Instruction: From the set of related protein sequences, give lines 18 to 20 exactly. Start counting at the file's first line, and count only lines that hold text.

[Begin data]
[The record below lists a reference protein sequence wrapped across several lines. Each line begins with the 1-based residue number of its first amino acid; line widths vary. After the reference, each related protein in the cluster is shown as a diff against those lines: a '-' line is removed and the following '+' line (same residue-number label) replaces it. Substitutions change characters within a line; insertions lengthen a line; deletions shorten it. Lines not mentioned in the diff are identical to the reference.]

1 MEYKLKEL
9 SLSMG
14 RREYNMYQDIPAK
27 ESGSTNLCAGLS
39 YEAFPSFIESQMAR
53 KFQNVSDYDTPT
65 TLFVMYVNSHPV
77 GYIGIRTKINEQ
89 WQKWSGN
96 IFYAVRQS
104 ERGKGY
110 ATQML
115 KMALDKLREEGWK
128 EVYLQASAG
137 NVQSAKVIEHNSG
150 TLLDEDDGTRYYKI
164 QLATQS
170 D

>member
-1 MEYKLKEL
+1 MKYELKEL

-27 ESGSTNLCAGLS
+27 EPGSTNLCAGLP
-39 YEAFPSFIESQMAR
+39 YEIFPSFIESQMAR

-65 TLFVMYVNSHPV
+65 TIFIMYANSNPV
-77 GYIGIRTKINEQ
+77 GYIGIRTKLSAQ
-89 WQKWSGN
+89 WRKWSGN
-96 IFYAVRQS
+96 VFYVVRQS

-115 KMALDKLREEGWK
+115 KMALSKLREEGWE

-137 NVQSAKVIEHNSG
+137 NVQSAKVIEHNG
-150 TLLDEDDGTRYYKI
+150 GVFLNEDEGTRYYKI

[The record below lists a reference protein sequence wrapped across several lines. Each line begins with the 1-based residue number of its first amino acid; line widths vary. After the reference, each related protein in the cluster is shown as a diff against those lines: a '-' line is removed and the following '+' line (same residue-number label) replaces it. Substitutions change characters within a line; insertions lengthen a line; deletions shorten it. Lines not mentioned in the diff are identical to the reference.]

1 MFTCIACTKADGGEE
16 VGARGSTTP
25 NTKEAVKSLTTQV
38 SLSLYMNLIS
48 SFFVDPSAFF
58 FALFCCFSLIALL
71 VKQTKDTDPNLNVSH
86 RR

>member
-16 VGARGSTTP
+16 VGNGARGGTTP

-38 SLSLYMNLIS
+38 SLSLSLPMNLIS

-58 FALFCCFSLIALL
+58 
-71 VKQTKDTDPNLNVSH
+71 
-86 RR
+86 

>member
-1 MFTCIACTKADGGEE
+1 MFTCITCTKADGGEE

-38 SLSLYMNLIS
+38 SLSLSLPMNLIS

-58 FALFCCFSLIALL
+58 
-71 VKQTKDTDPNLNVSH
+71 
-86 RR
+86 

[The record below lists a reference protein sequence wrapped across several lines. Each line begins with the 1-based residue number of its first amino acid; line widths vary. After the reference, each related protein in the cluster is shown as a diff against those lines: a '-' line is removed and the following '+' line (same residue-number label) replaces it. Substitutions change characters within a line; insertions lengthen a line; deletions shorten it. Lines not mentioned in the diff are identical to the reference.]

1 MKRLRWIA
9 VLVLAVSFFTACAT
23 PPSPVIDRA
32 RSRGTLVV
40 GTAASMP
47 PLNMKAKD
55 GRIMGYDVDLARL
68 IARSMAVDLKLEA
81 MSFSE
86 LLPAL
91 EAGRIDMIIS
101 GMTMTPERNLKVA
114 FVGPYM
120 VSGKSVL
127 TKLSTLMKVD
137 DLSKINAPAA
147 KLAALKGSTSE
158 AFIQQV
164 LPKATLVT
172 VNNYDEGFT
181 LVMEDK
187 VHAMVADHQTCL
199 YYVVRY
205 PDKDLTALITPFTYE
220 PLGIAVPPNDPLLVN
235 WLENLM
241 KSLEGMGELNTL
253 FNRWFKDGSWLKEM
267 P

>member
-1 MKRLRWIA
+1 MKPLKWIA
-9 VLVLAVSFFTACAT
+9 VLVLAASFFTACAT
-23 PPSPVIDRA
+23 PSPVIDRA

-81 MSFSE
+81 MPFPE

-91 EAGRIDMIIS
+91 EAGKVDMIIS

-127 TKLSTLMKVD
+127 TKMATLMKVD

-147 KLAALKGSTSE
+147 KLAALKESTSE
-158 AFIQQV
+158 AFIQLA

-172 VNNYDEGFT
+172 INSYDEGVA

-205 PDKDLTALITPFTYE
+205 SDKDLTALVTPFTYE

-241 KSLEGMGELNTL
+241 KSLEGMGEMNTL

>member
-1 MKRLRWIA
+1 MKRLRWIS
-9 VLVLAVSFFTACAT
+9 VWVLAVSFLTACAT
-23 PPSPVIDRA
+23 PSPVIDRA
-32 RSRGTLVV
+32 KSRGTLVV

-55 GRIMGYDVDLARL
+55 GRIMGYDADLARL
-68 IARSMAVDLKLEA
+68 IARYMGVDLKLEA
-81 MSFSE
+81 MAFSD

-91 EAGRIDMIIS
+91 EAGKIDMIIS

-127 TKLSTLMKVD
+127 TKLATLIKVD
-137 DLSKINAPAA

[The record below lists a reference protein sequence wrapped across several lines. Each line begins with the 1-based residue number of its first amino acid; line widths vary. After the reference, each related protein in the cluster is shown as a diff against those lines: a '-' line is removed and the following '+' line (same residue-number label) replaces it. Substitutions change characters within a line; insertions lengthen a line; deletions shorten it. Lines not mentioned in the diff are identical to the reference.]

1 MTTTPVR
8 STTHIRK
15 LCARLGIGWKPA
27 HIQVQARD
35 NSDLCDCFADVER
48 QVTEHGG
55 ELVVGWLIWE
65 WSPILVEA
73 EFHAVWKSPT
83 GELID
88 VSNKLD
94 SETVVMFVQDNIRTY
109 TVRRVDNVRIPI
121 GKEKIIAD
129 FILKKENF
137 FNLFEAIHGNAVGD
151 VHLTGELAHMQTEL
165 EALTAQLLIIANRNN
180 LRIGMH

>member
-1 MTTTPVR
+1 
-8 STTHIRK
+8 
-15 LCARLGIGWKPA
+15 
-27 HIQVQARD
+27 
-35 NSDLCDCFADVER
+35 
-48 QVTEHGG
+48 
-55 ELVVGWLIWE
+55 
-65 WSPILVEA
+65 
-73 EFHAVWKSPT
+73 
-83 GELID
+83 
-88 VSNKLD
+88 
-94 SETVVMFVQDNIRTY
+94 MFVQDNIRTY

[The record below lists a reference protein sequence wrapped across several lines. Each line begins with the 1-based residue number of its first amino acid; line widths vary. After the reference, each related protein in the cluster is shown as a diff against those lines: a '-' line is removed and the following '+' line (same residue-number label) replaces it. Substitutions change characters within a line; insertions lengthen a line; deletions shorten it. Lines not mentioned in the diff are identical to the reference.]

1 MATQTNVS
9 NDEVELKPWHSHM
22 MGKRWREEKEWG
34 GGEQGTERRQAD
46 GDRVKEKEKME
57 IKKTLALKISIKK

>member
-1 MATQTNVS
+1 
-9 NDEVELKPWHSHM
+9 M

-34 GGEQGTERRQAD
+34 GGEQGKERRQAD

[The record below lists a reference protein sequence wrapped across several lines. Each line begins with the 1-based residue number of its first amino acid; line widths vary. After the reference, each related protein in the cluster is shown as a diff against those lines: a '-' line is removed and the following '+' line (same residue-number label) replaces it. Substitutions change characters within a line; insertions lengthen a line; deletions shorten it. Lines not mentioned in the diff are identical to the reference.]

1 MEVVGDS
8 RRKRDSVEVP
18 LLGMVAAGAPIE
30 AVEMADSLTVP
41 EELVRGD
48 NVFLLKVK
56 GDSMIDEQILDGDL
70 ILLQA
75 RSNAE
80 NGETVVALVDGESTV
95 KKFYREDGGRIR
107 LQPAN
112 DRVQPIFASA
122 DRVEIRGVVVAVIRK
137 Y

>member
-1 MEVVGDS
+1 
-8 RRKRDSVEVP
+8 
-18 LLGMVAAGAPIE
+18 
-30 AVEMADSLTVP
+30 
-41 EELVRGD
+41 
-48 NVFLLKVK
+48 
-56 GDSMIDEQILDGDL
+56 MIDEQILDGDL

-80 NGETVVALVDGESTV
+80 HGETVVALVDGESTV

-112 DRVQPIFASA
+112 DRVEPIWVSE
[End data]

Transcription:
164 QLATQS
170 D

>member